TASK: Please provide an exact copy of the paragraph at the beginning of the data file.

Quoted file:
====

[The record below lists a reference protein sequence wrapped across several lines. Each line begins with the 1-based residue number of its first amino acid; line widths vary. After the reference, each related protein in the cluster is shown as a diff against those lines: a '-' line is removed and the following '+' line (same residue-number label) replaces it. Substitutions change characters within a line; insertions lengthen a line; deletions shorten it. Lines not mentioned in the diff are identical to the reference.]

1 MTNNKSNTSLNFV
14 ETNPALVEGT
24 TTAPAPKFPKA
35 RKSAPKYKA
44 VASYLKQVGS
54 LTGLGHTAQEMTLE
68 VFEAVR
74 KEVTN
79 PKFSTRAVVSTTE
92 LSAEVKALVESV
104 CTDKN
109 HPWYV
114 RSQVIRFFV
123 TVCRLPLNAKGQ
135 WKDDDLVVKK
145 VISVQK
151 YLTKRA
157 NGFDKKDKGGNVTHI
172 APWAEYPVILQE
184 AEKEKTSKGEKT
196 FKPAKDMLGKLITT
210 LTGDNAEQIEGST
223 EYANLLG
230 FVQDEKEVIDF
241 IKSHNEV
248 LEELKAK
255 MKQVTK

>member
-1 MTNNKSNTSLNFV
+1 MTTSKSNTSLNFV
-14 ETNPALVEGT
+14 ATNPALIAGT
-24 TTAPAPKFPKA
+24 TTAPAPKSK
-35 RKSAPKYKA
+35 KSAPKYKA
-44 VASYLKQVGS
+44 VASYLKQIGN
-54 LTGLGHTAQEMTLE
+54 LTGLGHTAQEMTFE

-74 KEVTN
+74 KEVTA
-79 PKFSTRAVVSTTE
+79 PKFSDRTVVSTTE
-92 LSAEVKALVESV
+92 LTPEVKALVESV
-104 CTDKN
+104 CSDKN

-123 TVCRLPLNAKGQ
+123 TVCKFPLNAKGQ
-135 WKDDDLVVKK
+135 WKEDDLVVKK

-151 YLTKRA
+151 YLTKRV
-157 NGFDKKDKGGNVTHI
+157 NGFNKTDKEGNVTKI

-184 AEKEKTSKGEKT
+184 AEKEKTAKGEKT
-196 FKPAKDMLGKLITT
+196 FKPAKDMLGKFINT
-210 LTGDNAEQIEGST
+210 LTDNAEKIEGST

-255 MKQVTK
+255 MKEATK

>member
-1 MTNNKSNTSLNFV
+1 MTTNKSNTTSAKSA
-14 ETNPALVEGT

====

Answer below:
[The record below lists a reference protein sequence wrapped across several lines. Each line begins with the 1-based residue number of its first amino acid; line widths vary. After the reference, each related protein in the cluster is shown as a diff against those lines: a '-' line is removed and the following '+' line (same residue-number label) replaces it. Substitutions change characters within a line; insertions lengthen a line; deletions shorten it. Lines not mentioned in the diff are identical to the reference.]